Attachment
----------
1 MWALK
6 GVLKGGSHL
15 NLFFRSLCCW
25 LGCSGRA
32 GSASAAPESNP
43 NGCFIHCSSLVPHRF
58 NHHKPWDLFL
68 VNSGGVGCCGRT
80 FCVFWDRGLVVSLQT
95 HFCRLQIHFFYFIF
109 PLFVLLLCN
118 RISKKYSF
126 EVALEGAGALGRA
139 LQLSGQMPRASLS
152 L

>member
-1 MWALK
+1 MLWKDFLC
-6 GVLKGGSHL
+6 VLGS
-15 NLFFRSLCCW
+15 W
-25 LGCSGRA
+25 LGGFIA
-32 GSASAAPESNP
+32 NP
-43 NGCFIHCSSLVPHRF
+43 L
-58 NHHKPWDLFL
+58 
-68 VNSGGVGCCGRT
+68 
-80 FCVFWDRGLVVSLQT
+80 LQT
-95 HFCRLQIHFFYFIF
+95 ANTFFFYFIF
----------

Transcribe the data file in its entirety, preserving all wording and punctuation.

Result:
1 MWALK
6 GVLKGGSHL
15 NLFFRSLCCW
25 LGCSGRA
32 GSASAAPESNP
43 NGCFIHCSSLVPHRF
58 NHHKPWDLFL
68 VNSGGVGCCGRT
80 FCVFWDRGLVVSLQT
95 HFCRLQIHFFYFIF
109 PLFVLLLCN
118 RISKKYSF
126 EVALEGAGALGRA
139 LQLSGQMPRASLS
152 L

>member
-1 MWALK
+1 MLWKDFLC
-6 GVLKGGSHL
+6 VLGS
-15 NLFFRSLCCW
+15 W
-25 LGCSGRA
+25 LGGFIA
-32 GSASAAPESNP
+32 NP
-43 NGCFIHCSSLVPHRF
+43 L
-58 NHHKPWDLFL
+58 
-68 VNSGGVGCCGRT
+68 
-80 FCVFWDRGLVVSLQT
+80 LQT
-95 HFCRLQIHFFYFIF
+95 ANTFFFYFIF